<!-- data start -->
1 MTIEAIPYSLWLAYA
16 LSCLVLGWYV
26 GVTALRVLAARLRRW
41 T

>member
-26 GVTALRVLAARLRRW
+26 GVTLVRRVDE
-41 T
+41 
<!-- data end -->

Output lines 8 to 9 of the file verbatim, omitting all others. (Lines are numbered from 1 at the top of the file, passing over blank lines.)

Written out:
-41 T
+41 